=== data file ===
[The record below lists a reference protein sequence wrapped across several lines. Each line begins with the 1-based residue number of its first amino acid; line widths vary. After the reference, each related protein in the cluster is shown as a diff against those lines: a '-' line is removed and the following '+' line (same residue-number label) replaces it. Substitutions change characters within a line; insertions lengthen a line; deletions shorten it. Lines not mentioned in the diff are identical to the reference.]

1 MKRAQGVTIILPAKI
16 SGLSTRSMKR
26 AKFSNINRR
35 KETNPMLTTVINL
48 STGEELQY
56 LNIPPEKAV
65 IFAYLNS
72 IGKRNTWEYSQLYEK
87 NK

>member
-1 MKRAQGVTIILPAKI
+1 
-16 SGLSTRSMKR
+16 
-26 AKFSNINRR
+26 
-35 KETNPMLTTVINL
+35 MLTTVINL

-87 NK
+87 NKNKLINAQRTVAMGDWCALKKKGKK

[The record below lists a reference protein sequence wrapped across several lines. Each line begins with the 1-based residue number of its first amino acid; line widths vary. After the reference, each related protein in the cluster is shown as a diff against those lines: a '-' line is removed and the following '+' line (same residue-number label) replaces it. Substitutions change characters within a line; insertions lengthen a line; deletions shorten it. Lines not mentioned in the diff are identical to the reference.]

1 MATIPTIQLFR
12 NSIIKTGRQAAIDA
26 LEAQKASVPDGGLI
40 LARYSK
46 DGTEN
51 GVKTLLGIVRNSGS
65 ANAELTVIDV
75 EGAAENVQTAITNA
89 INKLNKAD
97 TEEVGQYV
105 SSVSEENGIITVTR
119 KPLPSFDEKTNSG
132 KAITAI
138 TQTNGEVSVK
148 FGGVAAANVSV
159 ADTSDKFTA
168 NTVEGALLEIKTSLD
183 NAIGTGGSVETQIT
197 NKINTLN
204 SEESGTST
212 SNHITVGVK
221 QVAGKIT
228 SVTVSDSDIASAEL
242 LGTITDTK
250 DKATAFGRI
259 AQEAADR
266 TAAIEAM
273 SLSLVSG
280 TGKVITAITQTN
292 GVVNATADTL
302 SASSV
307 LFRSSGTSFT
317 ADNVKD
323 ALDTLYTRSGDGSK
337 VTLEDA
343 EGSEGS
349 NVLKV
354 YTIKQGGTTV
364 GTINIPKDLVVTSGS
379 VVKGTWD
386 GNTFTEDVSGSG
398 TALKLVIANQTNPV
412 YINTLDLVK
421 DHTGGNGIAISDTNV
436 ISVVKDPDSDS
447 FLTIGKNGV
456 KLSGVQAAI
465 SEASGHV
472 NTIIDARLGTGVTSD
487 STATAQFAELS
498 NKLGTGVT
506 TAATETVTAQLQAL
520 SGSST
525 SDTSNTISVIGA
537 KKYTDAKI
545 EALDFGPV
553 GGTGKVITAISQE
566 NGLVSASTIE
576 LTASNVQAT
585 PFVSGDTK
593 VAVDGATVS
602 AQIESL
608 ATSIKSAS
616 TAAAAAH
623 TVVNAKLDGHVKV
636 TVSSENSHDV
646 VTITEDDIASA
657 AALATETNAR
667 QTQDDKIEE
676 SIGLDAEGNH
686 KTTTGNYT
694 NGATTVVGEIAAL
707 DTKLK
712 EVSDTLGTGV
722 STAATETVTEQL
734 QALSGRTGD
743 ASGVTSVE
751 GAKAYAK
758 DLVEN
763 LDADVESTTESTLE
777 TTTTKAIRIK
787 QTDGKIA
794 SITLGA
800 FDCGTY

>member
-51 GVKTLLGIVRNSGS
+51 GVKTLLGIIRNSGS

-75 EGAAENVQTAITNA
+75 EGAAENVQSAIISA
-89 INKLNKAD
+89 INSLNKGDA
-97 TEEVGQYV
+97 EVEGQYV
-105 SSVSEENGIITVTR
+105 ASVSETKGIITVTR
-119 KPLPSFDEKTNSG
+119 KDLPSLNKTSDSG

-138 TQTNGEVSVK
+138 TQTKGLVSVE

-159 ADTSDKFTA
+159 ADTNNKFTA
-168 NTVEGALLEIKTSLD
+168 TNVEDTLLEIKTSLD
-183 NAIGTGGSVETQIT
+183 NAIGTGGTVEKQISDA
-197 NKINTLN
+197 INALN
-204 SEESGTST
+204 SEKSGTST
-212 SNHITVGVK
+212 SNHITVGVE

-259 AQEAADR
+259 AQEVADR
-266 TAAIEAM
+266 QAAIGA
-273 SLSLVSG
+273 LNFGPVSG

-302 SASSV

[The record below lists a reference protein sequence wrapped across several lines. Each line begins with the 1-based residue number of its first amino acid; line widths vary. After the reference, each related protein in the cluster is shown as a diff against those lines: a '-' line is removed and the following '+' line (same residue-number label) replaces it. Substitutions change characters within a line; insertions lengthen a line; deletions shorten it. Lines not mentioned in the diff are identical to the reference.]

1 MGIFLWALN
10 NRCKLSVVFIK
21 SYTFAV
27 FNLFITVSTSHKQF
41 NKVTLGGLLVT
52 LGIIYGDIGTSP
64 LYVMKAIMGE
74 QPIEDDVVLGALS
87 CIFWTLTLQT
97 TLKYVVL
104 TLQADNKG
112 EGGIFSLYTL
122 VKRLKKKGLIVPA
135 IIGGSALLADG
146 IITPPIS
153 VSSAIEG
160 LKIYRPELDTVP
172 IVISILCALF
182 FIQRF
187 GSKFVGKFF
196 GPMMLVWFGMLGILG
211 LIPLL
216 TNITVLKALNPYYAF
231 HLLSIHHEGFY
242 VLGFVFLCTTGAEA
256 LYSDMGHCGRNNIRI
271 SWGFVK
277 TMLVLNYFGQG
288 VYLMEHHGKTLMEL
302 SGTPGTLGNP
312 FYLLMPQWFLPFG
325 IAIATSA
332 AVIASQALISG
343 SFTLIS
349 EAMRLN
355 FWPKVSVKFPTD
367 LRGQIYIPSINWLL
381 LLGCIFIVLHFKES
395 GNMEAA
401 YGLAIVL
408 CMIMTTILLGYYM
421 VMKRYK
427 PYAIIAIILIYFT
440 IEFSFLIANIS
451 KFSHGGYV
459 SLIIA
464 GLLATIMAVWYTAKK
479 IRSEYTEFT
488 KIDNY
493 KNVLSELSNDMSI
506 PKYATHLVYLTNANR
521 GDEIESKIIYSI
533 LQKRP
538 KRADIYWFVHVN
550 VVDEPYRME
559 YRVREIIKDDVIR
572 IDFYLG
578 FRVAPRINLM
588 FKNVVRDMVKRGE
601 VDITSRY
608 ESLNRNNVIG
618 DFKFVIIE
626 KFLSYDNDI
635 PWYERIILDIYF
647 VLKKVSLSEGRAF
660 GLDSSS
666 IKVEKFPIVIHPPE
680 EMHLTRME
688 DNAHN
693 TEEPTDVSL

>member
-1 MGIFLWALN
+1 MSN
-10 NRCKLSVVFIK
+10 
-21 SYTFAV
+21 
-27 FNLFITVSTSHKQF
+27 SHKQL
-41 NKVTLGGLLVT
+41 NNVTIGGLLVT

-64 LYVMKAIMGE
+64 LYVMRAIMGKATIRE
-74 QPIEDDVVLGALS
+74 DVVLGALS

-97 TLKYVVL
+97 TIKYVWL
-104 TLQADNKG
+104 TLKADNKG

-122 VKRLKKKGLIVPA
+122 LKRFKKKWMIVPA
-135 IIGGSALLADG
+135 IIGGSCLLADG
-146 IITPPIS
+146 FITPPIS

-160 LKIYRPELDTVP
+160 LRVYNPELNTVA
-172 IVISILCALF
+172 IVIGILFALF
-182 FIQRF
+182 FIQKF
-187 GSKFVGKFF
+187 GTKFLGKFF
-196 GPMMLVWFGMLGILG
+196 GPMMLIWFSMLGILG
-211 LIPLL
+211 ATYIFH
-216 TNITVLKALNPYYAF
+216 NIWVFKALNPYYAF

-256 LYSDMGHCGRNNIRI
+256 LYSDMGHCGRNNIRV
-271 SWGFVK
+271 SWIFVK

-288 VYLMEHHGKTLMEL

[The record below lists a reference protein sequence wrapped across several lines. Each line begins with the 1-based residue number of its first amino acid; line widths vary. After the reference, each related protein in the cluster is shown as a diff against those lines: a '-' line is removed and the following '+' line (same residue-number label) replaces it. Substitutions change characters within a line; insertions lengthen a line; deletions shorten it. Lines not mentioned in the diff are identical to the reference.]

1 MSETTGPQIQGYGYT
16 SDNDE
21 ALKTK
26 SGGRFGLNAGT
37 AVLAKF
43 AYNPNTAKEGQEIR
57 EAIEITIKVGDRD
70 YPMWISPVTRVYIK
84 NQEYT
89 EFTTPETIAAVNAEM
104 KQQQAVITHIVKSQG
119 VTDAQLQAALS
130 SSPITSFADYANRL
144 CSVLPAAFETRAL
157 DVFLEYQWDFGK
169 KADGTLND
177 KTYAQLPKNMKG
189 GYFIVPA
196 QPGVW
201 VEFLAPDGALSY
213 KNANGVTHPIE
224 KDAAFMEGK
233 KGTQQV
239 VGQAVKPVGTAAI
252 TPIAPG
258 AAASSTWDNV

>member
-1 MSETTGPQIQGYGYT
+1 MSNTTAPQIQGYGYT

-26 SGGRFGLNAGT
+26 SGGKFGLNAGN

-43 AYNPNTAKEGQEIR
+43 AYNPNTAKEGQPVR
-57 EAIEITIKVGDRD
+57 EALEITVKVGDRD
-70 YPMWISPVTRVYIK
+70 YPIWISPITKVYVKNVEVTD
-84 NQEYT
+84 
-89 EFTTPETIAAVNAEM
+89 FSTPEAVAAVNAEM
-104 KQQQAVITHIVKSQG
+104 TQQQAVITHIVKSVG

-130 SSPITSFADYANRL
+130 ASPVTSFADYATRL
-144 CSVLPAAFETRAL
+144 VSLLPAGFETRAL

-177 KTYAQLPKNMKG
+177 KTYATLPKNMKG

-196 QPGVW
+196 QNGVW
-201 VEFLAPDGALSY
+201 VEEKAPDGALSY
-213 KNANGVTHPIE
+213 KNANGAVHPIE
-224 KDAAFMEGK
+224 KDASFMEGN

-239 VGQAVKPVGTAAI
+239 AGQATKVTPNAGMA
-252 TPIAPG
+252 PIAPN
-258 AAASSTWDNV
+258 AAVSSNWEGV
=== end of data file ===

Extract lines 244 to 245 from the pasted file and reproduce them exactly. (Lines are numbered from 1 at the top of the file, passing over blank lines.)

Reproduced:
+187 GTKFLGKFF
-196 GPMMLVWFGMLGILG